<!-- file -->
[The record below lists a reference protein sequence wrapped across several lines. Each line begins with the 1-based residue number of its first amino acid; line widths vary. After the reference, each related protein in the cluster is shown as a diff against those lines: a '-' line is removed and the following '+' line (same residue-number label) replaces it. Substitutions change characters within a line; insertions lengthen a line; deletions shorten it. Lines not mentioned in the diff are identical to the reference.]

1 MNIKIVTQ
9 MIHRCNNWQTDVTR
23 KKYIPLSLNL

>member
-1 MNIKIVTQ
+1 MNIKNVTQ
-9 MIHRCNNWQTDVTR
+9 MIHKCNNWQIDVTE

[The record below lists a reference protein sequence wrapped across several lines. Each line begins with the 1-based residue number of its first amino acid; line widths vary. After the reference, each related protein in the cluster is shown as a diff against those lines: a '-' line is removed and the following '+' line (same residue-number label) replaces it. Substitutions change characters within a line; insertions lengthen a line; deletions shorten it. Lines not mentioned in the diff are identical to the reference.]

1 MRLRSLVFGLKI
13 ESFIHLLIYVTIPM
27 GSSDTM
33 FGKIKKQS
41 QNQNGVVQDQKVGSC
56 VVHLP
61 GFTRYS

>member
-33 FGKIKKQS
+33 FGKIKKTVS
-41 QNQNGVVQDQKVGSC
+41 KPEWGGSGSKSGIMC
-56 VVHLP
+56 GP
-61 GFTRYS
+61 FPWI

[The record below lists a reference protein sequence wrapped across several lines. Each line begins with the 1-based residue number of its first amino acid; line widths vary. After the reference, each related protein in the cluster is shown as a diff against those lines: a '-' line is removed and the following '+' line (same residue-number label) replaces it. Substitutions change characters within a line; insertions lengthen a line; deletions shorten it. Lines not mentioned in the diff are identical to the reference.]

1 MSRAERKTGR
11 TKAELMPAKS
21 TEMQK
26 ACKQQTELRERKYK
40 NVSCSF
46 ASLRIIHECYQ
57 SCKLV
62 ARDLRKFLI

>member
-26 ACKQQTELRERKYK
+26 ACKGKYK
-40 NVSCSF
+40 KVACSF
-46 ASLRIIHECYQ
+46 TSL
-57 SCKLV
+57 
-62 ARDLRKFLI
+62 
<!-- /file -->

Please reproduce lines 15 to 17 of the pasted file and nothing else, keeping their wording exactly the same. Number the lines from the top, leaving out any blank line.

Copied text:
41 QNQNGVVQDQKVGSC
56 VVHLP
61 GFTRYS